Focusing strongly on the human body, Belgian artist Wim Delvoye creates challenging works that are full of contrasts: beautiful and alluring, yet also hideous and repulsive. Working with media as disparate as tattooed living people, vast machine-like structures and stuffed pigs, Delvoye plays with our perceptions of high versus low culture and how value is attributed to art in our society.
Delvoye’s starting point as an artist was drawing, but he soon began to challenge the media and materials of art, for example by painting on wallpaper and carpets. The tension between traditional concepts of art and everyday objects was evident even in his early works from the late 1980s, for example in works consisting of shovels painstakingly decorated like Dutch porcelain, and the slightly later Gothic works from the 1990s in which he created objects such as concrete mixer trucks out of beautifully ornamented steel.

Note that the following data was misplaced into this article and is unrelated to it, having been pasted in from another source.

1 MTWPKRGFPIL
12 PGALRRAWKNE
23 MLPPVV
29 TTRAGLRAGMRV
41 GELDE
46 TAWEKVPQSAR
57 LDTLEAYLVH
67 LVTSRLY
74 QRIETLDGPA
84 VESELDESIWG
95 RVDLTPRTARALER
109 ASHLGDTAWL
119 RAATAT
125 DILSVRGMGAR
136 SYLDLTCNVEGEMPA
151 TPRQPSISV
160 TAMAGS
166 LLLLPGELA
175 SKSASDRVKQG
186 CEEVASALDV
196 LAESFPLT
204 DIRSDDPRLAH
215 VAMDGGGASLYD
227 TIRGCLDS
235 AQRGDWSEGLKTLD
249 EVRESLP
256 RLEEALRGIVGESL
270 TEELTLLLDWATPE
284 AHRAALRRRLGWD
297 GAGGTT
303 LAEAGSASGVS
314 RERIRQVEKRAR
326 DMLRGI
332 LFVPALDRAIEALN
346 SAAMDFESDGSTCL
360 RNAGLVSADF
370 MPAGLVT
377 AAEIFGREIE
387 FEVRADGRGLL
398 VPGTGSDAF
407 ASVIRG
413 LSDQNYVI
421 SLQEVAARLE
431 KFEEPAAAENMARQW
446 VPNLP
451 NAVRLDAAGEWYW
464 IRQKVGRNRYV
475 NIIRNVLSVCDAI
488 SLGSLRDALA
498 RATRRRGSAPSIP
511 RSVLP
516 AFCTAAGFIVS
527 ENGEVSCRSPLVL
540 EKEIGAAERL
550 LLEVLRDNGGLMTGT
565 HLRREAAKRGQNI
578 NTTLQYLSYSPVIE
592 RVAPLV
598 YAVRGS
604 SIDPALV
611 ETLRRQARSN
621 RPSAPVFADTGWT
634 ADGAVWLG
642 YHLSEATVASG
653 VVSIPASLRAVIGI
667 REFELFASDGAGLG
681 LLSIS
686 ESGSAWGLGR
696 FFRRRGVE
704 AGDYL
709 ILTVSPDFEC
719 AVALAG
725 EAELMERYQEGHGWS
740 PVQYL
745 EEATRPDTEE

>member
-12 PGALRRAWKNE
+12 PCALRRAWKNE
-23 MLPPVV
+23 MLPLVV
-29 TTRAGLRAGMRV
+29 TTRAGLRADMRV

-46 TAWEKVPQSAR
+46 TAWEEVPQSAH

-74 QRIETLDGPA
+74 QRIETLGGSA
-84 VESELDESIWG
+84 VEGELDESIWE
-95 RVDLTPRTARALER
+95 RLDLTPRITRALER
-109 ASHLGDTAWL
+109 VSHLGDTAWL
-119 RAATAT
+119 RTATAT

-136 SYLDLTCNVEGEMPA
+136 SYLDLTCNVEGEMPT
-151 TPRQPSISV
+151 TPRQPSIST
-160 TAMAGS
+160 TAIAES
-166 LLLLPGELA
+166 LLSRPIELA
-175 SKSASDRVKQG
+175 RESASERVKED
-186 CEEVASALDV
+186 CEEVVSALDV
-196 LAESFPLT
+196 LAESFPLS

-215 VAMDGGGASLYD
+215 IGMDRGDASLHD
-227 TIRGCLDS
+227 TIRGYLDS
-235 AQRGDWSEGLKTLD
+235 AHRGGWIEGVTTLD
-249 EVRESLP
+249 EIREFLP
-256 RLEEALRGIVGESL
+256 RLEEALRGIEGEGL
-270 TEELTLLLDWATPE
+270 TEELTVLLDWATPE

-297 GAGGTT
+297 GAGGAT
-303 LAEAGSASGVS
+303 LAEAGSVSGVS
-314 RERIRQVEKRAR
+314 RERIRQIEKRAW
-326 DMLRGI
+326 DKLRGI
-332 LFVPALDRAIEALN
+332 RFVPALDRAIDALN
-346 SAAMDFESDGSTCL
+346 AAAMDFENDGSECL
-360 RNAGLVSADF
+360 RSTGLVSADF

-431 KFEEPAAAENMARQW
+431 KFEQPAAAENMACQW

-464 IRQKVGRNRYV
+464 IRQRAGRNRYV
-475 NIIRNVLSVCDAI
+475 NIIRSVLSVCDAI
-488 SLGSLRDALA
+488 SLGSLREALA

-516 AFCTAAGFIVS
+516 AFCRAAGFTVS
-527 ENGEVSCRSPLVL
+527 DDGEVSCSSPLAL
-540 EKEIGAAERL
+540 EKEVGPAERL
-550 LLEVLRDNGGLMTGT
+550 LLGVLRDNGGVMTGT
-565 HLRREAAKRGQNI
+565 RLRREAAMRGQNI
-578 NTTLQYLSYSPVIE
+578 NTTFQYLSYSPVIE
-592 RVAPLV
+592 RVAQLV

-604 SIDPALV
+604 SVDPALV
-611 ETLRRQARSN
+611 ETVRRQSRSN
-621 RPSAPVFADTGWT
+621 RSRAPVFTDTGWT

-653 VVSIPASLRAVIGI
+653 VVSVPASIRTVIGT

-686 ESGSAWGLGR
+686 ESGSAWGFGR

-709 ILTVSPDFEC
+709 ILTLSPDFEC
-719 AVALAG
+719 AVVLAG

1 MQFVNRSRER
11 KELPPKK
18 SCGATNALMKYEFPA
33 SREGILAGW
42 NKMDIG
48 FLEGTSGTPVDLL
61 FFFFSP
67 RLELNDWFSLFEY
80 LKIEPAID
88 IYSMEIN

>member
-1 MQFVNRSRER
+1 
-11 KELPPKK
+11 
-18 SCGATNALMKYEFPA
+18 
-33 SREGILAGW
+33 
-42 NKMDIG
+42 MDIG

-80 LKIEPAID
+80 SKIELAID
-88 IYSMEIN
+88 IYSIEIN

In 1992 Delvoye won great international acclaim for the work Mosaic, shown at Documenta IX. The work consists of glazed tiles decorated with pictures of the artist’s faeces. Here, Delvoye moved into body-based art, a medium that Piero Manzoni had revolutionised thirty years before with his work Merda d’artista.
Human faeces is also the theme of the series for which Delvoye is probably best known: the Cloaca installations. They present machines created through eight years of collaboration with experts within the fields of engineering, plumbing and the human digestive system. Food is transformed into faeces in huge, transparent machines, allowing the entire process to be seen (and smelled) by the spectator. The faeces is subsequently collected and sold in small, transparent containers. Like Manzoni before him, Delvoye is transforming the most worthless material of all, a piece of shit, into art.
Credits: © Studio Wim Delvoye, Belgium